Selection anomaly


I WRITE in response to the front page article in The National on Feb 20, titled “Selection anomaly”.
In the article, Fr Jan Czuba, the secretary for the Department of Higher Education, Research, Science and Technology, said a combination of data discrepancies on the online selection process of school leavers had resulted in grade 12 students missing out on places in tertiary institutions.
He said that some information received from the Measurement Services Division (MSD) of the Education Department were incorrect.
His statement prompts me to bring to light practices that have been taking place in the MSD with regards to the data entry of school tests and national exam marks plus the processing of marks of grade 10 and 12 students over the past two to three years.
These practices have compromised the reliability of data collection, data entry and data processing of grade 10 and 12 marks by MSD.
In previous years up until 2016, MSD – as the Division responsible for producing national examinations for grades 8, 10 and 12 – also had the task of collecting test and national exam marks to carry out large-scale assessment for certification and selection purposes.
Raw scores collected from schools were fiercely guarded once they entered the MSD building.
This ensured the final marks processed and grades given were reliable and valid.
MSD has data entry clerks who do the job of entering thousands of test scores in each subject for students in grades 10 and 12 from all permitted and registered schools throughout the country.
After the initial data entry, computer printouts are sent to schools to check for errors, corrections are made and sent back for re-entry.
This process eliminates errors made in the data entry process.
After marking, the national exam scores are also brought in for data entry and computer printouts of exam scores are cross-checked by MSD officers to eliminate errors.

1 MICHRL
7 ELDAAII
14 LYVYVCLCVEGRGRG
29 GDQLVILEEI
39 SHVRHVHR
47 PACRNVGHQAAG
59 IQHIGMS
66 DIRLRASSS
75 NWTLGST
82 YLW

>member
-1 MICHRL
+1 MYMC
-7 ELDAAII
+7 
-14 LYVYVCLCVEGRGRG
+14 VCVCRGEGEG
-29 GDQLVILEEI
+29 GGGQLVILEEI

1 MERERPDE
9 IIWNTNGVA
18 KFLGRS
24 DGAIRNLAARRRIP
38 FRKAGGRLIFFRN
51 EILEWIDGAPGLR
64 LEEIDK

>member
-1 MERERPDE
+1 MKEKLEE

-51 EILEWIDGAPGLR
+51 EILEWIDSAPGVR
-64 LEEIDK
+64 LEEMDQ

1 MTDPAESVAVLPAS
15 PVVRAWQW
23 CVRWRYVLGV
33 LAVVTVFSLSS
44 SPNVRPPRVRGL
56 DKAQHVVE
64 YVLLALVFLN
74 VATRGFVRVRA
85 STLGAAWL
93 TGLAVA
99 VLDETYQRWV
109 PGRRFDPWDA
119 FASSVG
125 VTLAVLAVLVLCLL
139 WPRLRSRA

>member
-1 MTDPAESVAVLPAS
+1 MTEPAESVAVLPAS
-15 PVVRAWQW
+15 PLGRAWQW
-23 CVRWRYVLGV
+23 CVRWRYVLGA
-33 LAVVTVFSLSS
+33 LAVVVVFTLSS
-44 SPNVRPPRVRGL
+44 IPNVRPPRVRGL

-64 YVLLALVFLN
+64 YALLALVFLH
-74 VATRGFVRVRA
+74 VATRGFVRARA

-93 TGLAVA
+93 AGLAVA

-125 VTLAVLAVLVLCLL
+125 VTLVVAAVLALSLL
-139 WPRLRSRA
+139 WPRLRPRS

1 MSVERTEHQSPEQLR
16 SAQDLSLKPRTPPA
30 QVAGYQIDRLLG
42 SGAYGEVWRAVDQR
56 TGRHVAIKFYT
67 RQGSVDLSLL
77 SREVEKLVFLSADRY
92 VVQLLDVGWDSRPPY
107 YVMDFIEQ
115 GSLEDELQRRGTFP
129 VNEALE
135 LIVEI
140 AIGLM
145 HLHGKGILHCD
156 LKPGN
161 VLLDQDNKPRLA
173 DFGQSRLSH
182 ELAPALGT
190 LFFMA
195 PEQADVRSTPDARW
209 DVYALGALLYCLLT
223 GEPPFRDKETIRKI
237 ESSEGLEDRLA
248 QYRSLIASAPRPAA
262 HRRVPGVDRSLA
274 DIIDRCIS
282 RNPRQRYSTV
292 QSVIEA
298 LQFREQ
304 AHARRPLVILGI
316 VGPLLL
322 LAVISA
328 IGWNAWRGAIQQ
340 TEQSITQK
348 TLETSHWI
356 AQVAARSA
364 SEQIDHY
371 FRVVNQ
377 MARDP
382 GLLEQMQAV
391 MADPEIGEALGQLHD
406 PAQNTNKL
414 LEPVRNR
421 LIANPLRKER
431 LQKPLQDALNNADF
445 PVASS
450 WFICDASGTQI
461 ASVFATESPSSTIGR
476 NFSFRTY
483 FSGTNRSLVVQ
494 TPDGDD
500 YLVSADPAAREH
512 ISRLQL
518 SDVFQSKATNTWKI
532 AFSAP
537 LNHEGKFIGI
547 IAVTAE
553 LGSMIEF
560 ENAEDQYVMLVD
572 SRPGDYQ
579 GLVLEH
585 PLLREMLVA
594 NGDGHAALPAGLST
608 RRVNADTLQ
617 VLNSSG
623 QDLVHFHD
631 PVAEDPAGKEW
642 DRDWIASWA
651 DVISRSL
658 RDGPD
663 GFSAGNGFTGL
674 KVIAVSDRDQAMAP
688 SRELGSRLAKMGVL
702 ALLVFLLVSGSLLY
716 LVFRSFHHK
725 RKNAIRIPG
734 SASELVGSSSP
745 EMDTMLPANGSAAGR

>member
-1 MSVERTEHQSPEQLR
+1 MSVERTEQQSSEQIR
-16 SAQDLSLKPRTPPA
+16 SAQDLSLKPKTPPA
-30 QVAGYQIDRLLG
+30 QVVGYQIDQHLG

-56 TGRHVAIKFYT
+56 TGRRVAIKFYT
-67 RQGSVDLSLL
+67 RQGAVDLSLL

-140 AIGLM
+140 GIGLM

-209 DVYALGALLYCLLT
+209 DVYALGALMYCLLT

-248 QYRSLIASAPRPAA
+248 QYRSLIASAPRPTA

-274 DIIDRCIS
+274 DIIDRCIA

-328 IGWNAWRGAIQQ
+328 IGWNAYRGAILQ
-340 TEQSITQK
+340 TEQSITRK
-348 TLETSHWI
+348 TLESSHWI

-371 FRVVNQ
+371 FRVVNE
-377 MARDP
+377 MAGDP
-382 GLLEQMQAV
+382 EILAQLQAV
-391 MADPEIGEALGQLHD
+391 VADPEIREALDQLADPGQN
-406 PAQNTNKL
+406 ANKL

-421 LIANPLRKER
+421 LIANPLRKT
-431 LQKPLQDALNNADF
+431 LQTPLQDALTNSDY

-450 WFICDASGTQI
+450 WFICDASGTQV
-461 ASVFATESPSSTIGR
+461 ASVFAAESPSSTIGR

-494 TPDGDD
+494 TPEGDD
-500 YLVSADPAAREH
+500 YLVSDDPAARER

When satisfied that all raw scores for all students are correctly entered, the data is processed giving the final score and grades for each student.
Data entry and processing takes place in the MSD building and nowhere else.
Finally, the completed assessment is given to the Education secretary who signs it to allow MSD to release the results to schools and DHERST for selection purposes.
This stringent process was compromised when a new assistant secretary was appointed to MSD at the end of 2015.
In 2016 he proceeded to drop the contracted computer programmer who designed the LEPARD programme used by MSD for data entry and processing and engaged the private company Digitec to process the raw scores, thus compromising the security surrounding the data MSD is tasked to protect.
Data is now taken out of the MSD building through CDs and flash drives to be processed.
It is not known if all data entries are taking place in the MSD building.
I call on the Education secretary and whichever stakeholders there are in the jurisdiction to investigate the practices and processes currently being employed by MSD to collect, enter and process student marks.
It seems that the validity and reliability of the final marks and grades given to students have been compromised.
The integrity of the assessment process carried out by the Education department is slowly being eroded.

Insider Educationist